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GREEK: 1179 dekapoliv Dekapolis
NAVE: Decapolis
ISBE: DECAPOLIS
Debir | Deborah | Debtor | Decalogue | Decapitation | Decapolis | Decay | Decease, In New Testament | Decease, In The Old Testament And Apocyphra | Deceit | Deceivableness

Decapolis

In Bible versions:

Decapolis: NET AVS NIV NRSV NASB TEV
a large region south of the Sea of Galilee mainly east of the Jordan

containing ten cities
Google Maps: Decapolis (33° 31´, 36° 18´)

Greek

Strongs #1179: dekapoliv Dekapolis

Decapolis = "ten cities"

1) a track of land so called from the ten cities that were in it
1a) according to Pliny, these cities were:
Damascus, Opoton, Philadelphia, Raphana, Scythopolis,
Gadara, Hippondion, Pella, Galasa, and Canatha (Gill)

1179 Dekapolis dek-ap'-ol-is

from 1176 and 4172; the ten-city region; the Decapolis, a district in
Syria:-Decapolis.
see GREEK for 1176
see GREEK for 4172

Decapolis [NAVE]

DECAPOLIS
Ten cities situated in one district on the east of the Sea of Galilee, Matt. 4:25; Mark 5:20; 7:31.

DECAPOLIS [ISBE]

DECAPOLIS - de-kap'-o-lis (Dekapolis): The name given to the region occupied by a league of "ten cities" (Mt 4:25; Mk 5:20; 7:31), which Eusebius defines (in Onomastica) as "lying in the Peraea, round Hippos, Pella and Gadara." Such combinations of Greek cities arose as Rome assumed dominion in the East, to promote their common interests in trade and commerce, and for mutual protection against the peoples surrounding them. This particular league seems to have been constituted about the time of Pompey's campaign in Syria, 65 BC, by which several cities in Decapolis dated their eras. They were independent of the local tetrarchy, and answerable directly to the governor of Syria. They enjoyed the rights of association and asylum; they struck their own coinage, paid imperial taxes and were liable to military service (Ant., XIV, iv, 4; BJ, I, vii, 7; II, xviii, 3; III, ix, 7; Vita, 65, 74). Of the ten cities, Scythopolis, the ancient Bethshean, alone, the capital of the league, was on the West side of Jordan. The names given by Pliny (NH, v.18) are Scythopolis (Beisan), Hippos (Susiyeh), Gadara (Umm Qeis), Pella (Fahil), Philadelphia (`Amman), Gerasa (Jerash), Dion (Adun?), Canatha (Qanawat), Damascus and Raphana. The last named is not identified, and Dion is uncertain. Other cities joined the league, and Ptolemy, who omits Raphans, gives a list of 18. The Greek inhabitants were never on good terms with the Jews; and the herd of swine (Mk 5:11 ff) indicates contempt for what was probably regarded as Jewish prejudice. The ruins still seen at Gadara, but especially at Kanawat (see KENATH) and Jerash, of temples, theaters and other public buildings, attest the splendor of these cities in their day.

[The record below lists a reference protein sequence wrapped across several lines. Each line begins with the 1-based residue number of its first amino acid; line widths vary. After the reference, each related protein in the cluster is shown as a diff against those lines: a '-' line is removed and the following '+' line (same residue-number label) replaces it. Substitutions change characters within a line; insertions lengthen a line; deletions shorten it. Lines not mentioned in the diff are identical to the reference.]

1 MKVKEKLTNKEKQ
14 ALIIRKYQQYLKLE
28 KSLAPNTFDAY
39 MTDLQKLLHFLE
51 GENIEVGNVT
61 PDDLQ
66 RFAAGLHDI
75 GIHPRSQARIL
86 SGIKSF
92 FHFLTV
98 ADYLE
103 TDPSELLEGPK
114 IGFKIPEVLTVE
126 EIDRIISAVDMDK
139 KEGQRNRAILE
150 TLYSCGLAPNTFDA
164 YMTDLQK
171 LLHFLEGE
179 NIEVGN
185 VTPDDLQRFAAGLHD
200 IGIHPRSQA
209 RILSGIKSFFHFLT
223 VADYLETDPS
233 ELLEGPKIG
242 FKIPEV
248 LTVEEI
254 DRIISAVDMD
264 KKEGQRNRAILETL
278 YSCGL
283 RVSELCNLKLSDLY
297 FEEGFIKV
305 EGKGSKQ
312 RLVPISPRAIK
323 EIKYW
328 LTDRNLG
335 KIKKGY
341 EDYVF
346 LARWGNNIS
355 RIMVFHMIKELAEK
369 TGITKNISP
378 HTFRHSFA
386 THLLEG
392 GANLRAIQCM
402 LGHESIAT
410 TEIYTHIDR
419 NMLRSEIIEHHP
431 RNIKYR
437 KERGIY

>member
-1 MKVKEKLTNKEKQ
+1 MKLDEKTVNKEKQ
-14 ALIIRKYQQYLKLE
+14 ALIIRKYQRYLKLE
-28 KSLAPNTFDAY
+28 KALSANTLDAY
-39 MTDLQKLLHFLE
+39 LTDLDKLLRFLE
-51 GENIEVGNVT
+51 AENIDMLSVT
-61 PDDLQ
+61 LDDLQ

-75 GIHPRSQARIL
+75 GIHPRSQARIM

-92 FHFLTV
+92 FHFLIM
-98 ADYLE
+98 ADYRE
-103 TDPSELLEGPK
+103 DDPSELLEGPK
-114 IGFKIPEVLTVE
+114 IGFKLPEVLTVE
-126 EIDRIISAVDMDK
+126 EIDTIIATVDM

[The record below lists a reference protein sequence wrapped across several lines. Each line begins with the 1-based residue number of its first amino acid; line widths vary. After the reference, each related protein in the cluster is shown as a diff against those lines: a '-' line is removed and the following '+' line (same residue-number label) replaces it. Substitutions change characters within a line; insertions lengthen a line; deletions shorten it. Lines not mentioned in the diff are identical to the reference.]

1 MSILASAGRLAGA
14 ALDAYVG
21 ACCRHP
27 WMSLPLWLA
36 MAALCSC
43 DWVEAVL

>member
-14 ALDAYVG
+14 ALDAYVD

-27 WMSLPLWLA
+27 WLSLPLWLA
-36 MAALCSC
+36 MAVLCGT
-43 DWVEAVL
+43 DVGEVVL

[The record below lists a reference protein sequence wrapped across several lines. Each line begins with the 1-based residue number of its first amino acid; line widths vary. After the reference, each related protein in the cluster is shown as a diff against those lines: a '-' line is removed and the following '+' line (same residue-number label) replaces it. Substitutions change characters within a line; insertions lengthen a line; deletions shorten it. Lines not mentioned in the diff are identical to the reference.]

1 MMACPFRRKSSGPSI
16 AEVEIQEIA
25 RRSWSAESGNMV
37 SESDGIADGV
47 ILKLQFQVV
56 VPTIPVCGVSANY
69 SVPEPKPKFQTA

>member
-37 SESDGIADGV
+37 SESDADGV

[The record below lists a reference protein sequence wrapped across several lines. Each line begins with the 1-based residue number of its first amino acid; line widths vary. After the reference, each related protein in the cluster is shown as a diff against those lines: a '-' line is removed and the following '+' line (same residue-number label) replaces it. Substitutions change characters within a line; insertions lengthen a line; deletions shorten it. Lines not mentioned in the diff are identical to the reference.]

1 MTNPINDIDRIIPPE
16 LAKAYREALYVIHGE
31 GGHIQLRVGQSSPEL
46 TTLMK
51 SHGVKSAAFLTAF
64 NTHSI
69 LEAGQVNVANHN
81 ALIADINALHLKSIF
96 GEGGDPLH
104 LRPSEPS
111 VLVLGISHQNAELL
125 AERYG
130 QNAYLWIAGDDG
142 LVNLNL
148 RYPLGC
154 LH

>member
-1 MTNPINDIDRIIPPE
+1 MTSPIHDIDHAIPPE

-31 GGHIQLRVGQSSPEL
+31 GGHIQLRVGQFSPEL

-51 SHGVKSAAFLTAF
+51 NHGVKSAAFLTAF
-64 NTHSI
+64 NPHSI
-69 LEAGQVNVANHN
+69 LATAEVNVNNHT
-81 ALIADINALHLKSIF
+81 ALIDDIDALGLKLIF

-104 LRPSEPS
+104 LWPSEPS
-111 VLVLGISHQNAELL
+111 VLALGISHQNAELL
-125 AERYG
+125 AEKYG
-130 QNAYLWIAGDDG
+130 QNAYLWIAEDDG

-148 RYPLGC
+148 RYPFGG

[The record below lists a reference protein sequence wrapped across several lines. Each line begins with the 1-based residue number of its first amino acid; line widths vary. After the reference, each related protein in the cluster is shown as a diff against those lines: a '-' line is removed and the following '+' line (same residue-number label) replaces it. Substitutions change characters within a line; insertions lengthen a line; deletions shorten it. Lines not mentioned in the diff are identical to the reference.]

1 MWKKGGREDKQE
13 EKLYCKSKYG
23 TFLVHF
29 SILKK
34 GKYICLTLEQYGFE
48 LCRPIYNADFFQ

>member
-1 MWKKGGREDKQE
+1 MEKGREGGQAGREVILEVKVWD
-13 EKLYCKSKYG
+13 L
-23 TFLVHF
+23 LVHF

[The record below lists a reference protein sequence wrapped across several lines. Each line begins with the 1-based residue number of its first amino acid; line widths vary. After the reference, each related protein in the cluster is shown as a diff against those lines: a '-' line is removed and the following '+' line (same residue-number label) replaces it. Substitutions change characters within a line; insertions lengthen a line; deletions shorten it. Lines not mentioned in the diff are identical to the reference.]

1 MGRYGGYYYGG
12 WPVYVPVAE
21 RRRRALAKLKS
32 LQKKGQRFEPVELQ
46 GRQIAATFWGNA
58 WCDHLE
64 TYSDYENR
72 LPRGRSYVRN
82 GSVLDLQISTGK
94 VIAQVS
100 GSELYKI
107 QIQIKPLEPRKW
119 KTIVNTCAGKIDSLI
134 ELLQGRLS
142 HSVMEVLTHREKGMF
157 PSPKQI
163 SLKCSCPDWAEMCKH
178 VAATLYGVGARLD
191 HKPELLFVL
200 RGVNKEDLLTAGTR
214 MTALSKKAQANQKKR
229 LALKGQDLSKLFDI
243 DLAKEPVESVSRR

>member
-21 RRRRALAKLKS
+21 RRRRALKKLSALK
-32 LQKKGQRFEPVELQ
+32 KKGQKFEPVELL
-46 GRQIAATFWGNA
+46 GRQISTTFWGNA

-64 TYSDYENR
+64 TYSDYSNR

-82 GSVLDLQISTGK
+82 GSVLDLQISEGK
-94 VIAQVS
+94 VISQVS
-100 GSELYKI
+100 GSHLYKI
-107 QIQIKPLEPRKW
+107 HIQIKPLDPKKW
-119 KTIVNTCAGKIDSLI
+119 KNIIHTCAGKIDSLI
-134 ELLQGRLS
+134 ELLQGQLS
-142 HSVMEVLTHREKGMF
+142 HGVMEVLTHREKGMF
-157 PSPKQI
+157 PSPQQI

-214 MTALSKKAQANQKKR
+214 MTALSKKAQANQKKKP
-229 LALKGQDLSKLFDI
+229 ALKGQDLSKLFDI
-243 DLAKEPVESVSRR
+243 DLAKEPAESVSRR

W. Ewing




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